Childhood & Early Life
Johannes Peter Müller was born on 14 July 1801, in Koblenz, Germany, into a poor family. His father was a shoemaker.
Müller’s father wanted him to continue his family trade and was about to apprentice him to a saddler, when a Prussian educational reformer, Johannes Schulze, noticed Müller’s skills in mathematics and classical languages and persuaded Müller’s father to send him to the Bonn University.
In 1819, he enrolled in the Bonn University to study medicine. Three years later in 1822, he received his medical degree with a doctoral thesis on animal movement patterns, especially in insects.
He next studied at the Berlin University where he was encouraged to discard those systems of physiology which were not based on a careful study of nature. The Berlin anatomist Carl Asmund Rudolphi inspired him to take up microscopic studies.
Soon, he became an expert microscopist. In 1824, after he had passed the Prussian state medical examination and returned to Bonn, he received the Frauenhofer microscope from Rudolphi to carry out his future researches.
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Meanwhile, in October 1824, he delivered a lecture ‘Uber das Bedürfnis der Physiologie nach einer philosophischen Naturbetrachtung’ (On the Need of Physiology for a Philosophical Contemplation of Nature). In the lecture he defined his scientific strategy of merging careful observation of natural forms with limited philosophical theorization.
Through his years of research at Bonn he provided information in various segments of physiology, especially the voice, speech, hearing, visual, circulatory, endocrine, and reproductive systems. He also elucidated the chemical and physical properties of lymph and blood.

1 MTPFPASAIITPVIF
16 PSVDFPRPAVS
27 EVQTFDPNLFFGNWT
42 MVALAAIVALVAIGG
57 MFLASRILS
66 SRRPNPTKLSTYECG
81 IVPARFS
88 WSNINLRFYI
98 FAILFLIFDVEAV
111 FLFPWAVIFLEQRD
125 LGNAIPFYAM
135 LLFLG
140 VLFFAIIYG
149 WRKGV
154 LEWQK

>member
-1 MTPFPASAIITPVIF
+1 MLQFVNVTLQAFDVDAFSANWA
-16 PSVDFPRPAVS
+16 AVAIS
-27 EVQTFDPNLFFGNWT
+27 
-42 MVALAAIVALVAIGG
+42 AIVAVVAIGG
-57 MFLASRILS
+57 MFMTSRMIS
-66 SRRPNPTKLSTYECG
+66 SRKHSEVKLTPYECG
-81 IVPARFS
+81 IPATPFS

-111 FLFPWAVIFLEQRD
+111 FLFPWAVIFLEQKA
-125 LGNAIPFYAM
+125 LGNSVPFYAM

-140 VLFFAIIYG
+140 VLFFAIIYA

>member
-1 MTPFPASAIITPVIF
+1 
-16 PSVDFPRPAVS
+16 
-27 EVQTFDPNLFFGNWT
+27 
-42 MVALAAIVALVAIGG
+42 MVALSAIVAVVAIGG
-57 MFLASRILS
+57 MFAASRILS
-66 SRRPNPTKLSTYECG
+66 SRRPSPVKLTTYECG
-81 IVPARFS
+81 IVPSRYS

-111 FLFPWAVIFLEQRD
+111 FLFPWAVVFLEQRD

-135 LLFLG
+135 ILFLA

In 1826, he published ‘Zur vergleichenden Physiologie des Gesichtssinnes des Menschen und der Thiere’ (On the Comparative Physiology of Vision in Men and Animals). It described human binocular vision and the structure of insect eyes.
In 1826, he also published ‘Ueber die phantastischen Gesichtserscheinungen’ (On Fantasy Images), which was a study of optical illusions. His work showed that the visual system is active recorder of external events.
Through his studies of the nervous system, he elucidated that nerves are not merely passive conductors of outer stimuli. In ‘Handbuch der Physiologie des Menschen’ (Elements of Physiology), he explained that each nerve responds to stimuli only in a specific way.
He conducted detailed comparative studies of the endocrine and reproductive systems and these observations were published in ‘De glandularum secernetium and Bildungsgeschichte der Genitalien’ in 1830. He explained that glands, and not blood vessels, were responsible for secretions that control bodily functions. He also identified the blood vessels responsible for male erection.
He experimentally demonstrated physician Charles Bell’s and physiologist François Magendie’s theory that the dorsal roots of spinal nerves carry sensory fibres, whereas the ventral ones carry motor fibres.
In 1832, Rudolphi died and Müller expressed a desire to acquire the prestigious position of Berlin professorship. He finally received the position in 1833 and continued till 1858. He worked hard to make Berlin a center for comparative anatomical studies.
As a medical professor at Berlin, he taught physiology, human anatomy, sensory anatomy, comparative anatomy, and pathological anatomy. He also partly managed the medical students' dissecting laboratory and scrutinized Prussian candidates in quest of medical degrees.